After a six-day trial, Jermaine Wright, 46, was found guilty Wednesday by a federal jury of one count of bribery of programs receiving federal funds and one count of attempted arson of a building affecting interstate commerce, according to the U.S. attorney’s office for the Central District of California…..

Wright is scheduled to be sentenced in September. He faces up to 30 years in federal prison.”

https://www.latimes.com/california/story/2022-06-23/former-adelanto-councilman-found-guilty-of-taking-bribe

Dale Schafer Law News – 6/23/22

#californiacannabis – ““There’s two challenges. One is on the regulatory side, and that has a lot to do with smoking, but also public health concerns. And then the other one really is what is the business model? How does it work? Because you have to pay rent on that space. I think that’s the key challenge for lounges,” Dominic Corva, co-director of the Humboldt Institute for Interdisciplinary Marijuana Research at Cal Poly Humboldt, said.

The regulatory challenge Corva referred to is about California anti-indoor smoking regulation meant to protect employees from working in smoke-filled environments, though the regulations were initially targeted at cigarette smoke….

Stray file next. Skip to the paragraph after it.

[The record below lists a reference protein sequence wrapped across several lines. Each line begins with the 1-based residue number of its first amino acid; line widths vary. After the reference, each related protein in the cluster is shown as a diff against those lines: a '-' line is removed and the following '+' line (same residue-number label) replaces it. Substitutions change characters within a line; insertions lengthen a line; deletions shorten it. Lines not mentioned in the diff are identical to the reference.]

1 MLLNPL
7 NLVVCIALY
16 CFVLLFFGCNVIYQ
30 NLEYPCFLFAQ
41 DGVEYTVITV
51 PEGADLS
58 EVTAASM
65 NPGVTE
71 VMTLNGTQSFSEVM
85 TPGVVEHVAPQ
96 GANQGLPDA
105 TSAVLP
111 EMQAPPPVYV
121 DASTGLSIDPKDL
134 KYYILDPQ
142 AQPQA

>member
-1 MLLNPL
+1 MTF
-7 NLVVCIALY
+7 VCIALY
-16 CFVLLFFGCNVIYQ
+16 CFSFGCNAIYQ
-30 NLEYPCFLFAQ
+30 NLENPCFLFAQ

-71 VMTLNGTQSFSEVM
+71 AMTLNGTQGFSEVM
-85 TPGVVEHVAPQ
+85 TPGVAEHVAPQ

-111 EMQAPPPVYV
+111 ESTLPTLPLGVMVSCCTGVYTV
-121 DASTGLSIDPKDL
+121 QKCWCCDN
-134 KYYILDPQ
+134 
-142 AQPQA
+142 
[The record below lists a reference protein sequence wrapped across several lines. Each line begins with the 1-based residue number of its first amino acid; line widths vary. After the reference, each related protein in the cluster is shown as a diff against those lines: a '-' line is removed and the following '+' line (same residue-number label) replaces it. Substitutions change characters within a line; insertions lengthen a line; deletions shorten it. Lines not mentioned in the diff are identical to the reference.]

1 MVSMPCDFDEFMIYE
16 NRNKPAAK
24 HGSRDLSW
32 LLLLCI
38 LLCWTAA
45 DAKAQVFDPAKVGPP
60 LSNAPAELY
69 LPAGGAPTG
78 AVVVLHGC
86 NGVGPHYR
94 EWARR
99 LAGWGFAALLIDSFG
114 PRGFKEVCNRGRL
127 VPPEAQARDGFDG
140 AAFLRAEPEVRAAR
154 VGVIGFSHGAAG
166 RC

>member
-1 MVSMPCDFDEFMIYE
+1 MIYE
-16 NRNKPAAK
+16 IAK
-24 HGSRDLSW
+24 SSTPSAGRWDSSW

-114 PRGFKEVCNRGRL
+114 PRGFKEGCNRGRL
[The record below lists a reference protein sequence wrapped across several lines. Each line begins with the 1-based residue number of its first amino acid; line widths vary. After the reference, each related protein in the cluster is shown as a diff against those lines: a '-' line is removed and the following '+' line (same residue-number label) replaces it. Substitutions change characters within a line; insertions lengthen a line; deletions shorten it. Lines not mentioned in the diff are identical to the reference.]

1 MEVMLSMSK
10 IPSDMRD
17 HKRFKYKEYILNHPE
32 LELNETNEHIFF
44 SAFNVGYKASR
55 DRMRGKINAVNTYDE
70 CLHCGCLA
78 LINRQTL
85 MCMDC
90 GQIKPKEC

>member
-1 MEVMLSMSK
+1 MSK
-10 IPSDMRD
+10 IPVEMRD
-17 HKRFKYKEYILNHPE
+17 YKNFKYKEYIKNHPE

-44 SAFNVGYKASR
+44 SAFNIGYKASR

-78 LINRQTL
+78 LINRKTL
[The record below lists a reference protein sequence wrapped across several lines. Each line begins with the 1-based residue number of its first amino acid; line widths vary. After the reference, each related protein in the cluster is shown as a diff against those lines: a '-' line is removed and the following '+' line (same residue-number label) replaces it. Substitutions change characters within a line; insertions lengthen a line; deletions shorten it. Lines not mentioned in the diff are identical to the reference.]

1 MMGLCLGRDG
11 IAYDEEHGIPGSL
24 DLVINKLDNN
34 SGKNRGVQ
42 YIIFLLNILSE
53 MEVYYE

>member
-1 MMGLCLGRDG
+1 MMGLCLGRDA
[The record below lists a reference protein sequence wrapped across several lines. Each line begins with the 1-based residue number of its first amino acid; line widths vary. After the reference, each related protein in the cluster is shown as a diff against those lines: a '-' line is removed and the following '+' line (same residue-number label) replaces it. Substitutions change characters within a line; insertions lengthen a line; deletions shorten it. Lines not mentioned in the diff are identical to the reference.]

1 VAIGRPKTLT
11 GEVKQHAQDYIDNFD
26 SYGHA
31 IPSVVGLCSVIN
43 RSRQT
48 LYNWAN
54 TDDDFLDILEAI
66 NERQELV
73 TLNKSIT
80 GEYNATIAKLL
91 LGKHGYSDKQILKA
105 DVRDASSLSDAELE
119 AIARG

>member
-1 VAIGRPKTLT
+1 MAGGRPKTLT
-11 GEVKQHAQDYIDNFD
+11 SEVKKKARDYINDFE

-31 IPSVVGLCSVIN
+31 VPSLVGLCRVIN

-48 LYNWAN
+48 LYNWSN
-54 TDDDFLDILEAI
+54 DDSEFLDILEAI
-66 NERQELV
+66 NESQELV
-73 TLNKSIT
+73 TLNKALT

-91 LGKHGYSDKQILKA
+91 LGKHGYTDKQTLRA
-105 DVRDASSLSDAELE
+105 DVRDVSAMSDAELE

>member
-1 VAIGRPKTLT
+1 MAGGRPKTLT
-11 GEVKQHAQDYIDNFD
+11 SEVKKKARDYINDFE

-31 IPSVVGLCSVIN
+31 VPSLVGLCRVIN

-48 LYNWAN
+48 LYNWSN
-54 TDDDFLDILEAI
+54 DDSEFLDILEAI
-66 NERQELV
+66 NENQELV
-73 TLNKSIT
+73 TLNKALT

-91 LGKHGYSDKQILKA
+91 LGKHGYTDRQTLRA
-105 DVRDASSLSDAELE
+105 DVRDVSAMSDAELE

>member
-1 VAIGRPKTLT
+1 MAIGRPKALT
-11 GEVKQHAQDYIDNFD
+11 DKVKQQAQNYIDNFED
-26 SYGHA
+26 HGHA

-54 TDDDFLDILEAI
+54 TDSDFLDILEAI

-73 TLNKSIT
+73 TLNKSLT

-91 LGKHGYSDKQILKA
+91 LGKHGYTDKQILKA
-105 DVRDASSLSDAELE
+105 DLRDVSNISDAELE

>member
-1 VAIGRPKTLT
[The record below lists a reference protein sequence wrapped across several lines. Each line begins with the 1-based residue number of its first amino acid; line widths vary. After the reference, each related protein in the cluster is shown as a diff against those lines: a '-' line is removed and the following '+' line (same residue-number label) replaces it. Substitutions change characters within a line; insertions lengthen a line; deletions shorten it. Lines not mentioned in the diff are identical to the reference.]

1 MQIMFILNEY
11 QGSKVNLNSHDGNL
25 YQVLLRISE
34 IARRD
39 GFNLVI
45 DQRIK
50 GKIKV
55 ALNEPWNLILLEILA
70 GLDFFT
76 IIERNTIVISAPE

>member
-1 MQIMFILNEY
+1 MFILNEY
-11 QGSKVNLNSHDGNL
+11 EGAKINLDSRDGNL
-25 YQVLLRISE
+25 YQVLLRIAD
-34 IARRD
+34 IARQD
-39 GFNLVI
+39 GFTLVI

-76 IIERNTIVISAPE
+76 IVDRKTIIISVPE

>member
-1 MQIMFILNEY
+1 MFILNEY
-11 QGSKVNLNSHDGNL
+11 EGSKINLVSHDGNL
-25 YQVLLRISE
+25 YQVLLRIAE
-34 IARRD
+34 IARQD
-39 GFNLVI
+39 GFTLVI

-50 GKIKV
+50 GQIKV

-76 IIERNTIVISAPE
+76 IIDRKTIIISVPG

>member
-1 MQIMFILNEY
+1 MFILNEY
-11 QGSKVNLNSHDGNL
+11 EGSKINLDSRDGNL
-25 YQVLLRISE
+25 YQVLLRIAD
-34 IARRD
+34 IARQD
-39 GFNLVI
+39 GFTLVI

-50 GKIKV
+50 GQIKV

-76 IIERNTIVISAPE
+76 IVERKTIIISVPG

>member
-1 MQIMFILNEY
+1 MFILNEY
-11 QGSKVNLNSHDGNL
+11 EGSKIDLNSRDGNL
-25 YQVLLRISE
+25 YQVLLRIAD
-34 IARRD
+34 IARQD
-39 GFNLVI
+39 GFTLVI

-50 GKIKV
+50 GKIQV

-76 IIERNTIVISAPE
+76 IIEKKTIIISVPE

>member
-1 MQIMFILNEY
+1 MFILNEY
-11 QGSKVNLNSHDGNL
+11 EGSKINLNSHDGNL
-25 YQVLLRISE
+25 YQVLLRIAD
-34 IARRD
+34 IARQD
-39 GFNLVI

“There aren’t any rules and regulations that directly regulate cannabis consumption indoors, so you have to follow those tobacco laws until the state adopts indoor cannabis consumption laws. What we have to adhere to is just making sure that we don’t violate any of the indoor consumption laws,” Ray Markland, High Tides’ manager, said. “The actual space (for smoking) has to be a separate confined space, we have to have a complaint HVAC system, that system has a minimum number of air changes per hour, we have to make sure that we monitor and keep track of the data from that so that way our employees aren’t subjected to having to work in that environment.”….

While not all areas are receptive to the idea of cannabis lounges — 57% of California’s cities and counties have outright banned all types of cannabis businesses — Corva noted that Humboldt County’s culture and world-famous legacy of cannabis cultivation, legal and illegal, mean that cannabis consumption locally lacks the stigma frequently associated with other parts of California.”

https://www.times-standard.com/2022/06/22/eureka-on-site-cannabis-lounges-navigate-challenging-laws-health-concerns/

#cannabisindustry – Federal Protection – “The text released on Tuesday didn’t include the sweeping protections, however. Instead, it simply maintained an existing rider preventing the Justice Department from using its appropriated federal funds to interfere in the implementation of state medical cannabis programs only, not extending those protections to all state marijuana programs including recreational laws….